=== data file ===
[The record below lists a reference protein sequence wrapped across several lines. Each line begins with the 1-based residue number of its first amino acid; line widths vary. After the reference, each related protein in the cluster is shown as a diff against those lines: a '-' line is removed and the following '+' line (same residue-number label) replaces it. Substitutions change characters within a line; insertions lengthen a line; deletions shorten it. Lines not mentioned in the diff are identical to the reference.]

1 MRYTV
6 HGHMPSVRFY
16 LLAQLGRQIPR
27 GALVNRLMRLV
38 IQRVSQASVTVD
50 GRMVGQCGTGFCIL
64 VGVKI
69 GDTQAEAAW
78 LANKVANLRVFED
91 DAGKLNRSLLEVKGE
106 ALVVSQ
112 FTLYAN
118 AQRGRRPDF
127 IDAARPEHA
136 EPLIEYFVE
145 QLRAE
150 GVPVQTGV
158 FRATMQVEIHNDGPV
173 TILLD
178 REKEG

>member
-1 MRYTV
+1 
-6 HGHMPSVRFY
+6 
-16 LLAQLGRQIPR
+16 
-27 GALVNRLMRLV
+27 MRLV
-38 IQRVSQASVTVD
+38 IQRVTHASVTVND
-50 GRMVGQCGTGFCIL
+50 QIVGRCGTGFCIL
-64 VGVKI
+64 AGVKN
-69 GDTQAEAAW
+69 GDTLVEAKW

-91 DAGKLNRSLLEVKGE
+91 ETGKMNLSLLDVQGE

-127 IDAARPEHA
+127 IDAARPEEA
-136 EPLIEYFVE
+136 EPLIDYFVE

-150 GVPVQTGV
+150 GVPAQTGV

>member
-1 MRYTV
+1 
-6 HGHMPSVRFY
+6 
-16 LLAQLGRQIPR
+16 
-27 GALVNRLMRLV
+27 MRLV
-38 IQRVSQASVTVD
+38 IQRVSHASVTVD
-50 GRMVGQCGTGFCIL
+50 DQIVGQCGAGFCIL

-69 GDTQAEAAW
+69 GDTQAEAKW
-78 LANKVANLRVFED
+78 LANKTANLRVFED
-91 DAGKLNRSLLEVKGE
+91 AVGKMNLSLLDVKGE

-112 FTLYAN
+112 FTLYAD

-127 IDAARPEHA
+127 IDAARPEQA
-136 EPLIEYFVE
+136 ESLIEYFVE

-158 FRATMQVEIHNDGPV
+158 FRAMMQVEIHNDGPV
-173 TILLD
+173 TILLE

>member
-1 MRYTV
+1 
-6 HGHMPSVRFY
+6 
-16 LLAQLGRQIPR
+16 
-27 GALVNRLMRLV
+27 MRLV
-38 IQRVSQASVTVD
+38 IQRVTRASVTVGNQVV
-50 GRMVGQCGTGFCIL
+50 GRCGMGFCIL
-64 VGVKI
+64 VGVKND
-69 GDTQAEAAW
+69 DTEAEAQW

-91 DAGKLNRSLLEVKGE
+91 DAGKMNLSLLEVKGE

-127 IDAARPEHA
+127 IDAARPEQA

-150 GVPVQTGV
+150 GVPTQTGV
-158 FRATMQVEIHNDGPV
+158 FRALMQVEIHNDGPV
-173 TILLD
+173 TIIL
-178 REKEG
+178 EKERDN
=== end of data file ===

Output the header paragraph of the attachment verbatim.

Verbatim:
[The record below lists a reference protein sequence wrapped across several lines. Each line begins with the 1-based residue number of its first amino acid; line widths vary. After the reference, each related protein in the cluster is shown as a diff against those lines: a '-' line is removed and the following '+' line (same residue-number label) replaces it. Substitutions change characters within a line; insertions lengthen a line; deletions shorten it. Lines not mentioned in the diff are identical to the reference.]